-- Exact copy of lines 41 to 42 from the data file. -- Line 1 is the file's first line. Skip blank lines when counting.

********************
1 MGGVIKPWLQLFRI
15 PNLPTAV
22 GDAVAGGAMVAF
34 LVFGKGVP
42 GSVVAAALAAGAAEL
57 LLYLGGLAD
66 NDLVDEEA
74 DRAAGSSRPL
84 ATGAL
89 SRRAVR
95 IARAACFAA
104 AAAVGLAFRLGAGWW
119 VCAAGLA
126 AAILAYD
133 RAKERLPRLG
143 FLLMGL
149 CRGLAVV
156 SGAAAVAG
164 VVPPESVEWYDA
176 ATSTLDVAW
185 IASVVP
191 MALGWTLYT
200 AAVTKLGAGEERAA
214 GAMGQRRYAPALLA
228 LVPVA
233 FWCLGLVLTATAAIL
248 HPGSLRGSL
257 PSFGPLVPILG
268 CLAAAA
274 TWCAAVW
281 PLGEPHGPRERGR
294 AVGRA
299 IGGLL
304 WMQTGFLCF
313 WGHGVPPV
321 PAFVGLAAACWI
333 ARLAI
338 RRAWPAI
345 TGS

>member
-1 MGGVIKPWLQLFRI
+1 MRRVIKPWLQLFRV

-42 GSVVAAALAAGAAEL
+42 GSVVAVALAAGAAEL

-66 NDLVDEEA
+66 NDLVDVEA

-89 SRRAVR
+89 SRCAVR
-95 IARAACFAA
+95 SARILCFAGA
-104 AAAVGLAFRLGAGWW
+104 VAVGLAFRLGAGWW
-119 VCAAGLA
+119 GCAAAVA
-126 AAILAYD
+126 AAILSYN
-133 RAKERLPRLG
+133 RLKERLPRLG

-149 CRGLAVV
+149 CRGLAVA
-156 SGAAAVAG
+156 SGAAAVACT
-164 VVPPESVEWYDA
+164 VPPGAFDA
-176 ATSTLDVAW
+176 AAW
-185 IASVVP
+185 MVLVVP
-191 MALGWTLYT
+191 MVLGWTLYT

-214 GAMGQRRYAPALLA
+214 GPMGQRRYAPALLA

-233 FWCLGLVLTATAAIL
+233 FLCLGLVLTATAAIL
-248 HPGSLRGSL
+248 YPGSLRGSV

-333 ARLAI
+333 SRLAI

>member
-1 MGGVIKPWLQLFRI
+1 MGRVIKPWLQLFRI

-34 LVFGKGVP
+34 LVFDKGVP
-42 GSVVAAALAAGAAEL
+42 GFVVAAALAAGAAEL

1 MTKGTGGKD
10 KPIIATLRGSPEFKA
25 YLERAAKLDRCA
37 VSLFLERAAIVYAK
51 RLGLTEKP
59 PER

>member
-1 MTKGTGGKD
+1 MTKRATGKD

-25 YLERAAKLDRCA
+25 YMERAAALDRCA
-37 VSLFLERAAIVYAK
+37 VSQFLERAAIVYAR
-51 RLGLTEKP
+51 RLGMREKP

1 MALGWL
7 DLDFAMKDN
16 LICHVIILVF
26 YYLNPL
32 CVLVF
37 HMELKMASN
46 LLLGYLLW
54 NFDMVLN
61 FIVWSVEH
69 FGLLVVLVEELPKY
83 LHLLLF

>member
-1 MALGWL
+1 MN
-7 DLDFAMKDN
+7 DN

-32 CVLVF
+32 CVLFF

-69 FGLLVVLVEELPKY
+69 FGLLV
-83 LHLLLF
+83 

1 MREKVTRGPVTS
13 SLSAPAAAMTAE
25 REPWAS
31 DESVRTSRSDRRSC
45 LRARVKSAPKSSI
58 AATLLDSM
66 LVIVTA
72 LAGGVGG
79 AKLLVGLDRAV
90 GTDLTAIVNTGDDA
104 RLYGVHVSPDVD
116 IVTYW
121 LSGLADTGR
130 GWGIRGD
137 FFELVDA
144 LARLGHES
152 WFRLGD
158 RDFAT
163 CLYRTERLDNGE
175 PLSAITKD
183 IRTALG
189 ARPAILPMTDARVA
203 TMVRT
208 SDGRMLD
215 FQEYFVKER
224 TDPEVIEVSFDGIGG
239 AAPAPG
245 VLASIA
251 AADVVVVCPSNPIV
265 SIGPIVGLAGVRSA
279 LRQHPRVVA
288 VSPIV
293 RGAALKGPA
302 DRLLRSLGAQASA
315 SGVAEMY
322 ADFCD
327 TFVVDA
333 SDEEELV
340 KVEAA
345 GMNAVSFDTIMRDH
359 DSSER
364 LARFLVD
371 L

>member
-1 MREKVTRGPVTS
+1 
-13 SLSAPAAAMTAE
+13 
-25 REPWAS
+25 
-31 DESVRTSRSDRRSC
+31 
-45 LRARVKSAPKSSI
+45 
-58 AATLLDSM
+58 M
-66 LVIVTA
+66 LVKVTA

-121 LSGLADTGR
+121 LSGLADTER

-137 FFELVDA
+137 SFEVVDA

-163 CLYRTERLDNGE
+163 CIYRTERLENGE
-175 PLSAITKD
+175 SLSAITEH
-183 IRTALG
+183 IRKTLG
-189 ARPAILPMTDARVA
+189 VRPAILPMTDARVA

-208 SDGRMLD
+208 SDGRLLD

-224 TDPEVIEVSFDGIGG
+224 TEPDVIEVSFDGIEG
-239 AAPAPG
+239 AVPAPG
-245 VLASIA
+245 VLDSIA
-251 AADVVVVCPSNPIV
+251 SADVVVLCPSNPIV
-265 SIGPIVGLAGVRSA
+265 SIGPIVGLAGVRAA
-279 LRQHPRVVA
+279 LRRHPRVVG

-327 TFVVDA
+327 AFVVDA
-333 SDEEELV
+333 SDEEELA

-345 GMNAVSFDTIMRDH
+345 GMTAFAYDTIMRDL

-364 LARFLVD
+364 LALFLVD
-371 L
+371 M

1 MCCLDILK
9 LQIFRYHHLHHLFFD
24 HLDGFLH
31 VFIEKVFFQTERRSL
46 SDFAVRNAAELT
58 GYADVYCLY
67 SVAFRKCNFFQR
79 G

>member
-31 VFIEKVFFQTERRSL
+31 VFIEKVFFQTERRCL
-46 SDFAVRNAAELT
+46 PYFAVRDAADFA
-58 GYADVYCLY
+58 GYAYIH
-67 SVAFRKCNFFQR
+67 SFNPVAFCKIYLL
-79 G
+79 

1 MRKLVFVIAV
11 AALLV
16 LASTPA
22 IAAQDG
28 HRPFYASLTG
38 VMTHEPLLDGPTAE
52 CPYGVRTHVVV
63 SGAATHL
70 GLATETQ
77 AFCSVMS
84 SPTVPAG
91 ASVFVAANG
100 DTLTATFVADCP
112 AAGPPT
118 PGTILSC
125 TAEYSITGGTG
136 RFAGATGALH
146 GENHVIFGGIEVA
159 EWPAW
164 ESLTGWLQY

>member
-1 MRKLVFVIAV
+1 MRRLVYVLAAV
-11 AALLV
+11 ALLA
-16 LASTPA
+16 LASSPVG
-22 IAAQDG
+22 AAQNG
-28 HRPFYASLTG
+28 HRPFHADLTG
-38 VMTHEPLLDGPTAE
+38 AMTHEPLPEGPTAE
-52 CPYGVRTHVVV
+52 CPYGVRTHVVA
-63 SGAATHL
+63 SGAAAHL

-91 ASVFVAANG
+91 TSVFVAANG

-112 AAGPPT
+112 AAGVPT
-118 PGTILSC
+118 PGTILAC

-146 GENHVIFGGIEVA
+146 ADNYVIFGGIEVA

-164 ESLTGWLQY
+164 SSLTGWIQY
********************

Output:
-1 MGGVIKPWLQLFRI
+1 MRRVIKPWLQLFRV